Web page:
In a preferred embodiment, each ultrasound crystal is mounted to a wedge-shaped lead body with a cylindrical surface area that coincides with the orientation of the cylinder jacket defining the associated axle body. In this way, transmission onto the rotating rim is facilitated and a constant gap between axle body, its component parts included, and the rim is achieved.
Further advantages and characteristics of the invention will become more apparent upon reading the other claims and the following non restrictive description of an embodiment thereof, given by way of example only with reference to the drawing, and serving to explain the method in accordance with the invention. In the drawing:
FIG. 1 is a side view of a device for the ultrasonic inspection as viewed in the direction of a weld joining two metal sheets,
FIG. 2 is a front view of the device according to FIG. 1,
FIG. 3 is a sectional view through a wheel probe,
FIG. 4 is a sectional view through an axle body taken along the line IV—IV of
FIG. 5 with the crystal and lead body of a wheel probe according to FIG. 3 being mounted thereto,
FIG. 5 is a partially sectional view taken in the axial direction of the assembly according to FIG. 4 and
FIG. 6 is a top view of the assembly according to FIG. 4.
The frame shown in the FIGS. 1 and 2 substantially consists of a main body, frame or mount 22 in the form of a triangular plate and of a supporting beam 24 oriented transversely relative thereto. A grab handle extending toward the supporting beam 24 is fastened to the main body 22. The supporting beam 24 protrudes approximately from the center of the main body 22 and serves to hold two wheel probes 28, 30. In proximity to the lower apexes of the triangle, axle journals 31 project from the main body 22, one guide roller 32 being rotatably carried by a respective one of said axle journals. A guide shoe 34 is fastened to the free end of a respective one of said axle journals 31, projects downward and engages for example into a rain gutter 35 of a roof of a motor vehicle bodywork. The guide rollers 32 and the guide shoes 34 are adjustable independent of each other, they are more specifically at least height adjustable. The guide shoes 34 can also be replaceable. From FIG. 1 it can be seen that, for varying the height of the guide rollers 32, a fastening screw 36 engages off center into the axle journal 31. The height of the guide roller 32 can be adjusted by releasing the fastening screw 36 and rotating the axle journal 31. Alternatively, a longitudinal slot may also be provided in the main body 22 for fastening the axle journal 31.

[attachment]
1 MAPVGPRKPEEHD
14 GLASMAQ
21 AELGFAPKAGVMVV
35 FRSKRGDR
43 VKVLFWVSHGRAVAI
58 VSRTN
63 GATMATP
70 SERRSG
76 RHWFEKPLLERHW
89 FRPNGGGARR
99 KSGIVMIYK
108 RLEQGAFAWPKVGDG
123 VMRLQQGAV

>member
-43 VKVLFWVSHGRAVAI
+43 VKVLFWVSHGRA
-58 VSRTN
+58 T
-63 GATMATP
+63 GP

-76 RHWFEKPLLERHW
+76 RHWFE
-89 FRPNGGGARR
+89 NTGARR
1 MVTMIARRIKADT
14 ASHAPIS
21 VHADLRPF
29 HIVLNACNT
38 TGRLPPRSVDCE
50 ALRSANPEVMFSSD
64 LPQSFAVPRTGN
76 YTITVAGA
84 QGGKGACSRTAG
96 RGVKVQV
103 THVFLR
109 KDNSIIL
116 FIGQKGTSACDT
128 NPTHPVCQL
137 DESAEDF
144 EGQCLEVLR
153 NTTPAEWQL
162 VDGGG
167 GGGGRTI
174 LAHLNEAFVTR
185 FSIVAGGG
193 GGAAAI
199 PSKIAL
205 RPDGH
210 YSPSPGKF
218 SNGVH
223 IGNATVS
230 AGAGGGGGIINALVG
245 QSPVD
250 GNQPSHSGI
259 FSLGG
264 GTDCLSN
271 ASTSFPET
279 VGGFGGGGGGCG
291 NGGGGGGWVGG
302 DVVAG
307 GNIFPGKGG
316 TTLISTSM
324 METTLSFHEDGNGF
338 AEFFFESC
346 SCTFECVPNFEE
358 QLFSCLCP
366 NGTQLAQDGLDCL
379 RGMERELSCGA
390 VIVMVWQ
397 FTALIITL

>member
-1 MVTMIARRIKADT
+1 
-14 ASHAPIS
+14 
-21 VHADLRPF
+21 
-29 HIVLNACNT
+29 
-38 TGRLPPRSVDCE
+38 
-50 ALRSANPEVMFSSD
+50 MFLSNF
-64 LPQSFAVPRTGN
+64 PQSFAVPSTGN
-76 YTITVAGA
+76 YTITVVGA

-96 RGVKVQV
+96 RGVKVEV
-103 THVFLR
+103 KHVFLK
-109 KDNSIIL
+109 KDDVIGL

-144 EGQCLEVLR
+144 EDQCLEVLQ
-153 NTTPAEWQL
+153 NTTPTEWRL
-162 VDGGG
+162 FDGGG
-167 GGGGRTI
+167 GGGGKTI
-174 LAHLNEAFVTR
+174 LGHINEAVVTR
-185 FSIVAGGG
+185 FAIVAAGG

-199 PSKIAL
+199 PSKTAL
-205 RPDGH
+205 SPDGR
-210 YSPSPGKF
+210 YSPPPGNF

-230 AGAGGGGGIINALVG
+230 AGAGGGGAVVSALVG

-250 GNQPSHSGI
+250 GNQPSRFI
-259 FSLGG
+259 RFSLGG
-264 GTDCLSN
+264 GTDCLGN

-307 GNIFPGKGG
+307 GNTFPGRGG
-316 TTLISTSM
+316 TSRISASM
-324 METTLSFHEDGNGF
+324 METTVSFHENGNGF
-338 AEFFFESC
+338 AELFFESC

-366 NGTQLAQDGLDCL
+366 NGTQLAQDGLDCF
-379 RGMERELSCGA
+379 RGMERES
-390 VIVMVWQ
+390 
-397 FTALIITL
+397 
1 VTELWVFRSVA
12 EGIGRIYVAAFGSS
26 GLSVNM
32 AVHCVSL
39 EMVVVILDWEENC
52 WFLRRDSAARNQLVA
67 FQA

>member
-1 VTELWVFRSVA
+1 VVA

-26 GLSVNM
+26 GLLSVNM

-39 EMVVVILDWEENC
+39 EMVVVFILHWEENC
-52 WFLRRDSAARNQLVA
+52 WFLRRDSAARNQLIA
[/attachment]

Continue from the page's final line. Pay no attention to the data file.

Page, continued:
Two holding devices 38, 40 for the wheel probes 28, 30 are mounted to the supporting beam 24, the supporting beam has a leaf spring 42 located between them. They make it possible for the outer holding device 40 to move within a certain range relative to the inner holding device 38. As an alternative, a gimbal suspension could also be provided for the wheel probe 30, the outer one in FIG. 1. The objective to be achieved is that the two wheel probes each have a best possible contact with the metal sheets 44, 46 to be inspected. If the two holding devices 38, 40 would provide for a rigid hold, the wheel probes 28, 30 would not be capable of conforming to the deviations from an ideal plane in the metal sheets 44, 46.
The holding devices 38, 40 are more specifically adjustable in at least one direction in space, preferably in all three spatial directions, so that the associated wheel probes 28, 30 can be adjusted to optimally contact the metal sheets 44, 46 to be inspected. It is not necessary to adjust the first holding device 38 if the second holding device 40 is adjustable in all the three spatial directions.
The structure of the individual wheel probes 28, 30 will now be discussed. The two wheel probes 28, 30 are built according to the same principle. The first wheel probe 28 only will be described herein after. As the second wheel probe 30 is built according to the same principle as the first one, all of the explanations given also apply to the second probe, except for the fact that the adjective “first” needs to be replaced by “second”.
As shown in the FIGS. 3 and 4, each of the wheel probes has an axle body 50 that is fixed by its end portion, the right one in the Figs., to the associated holding device, 38 in this case. Accordingly, the axle body 50 is non-rotatably connected to the holding device and, as a result thereof, to the main body 22. The axle body 50 of the wheel probe 28 defines a first axial line 51 that is oriented parallel to the metal sheet 44. In the same way, the axle body 50 of wheel probe 30 defines a second axial line 53 that is oriented parallel to the second metal sheet 46.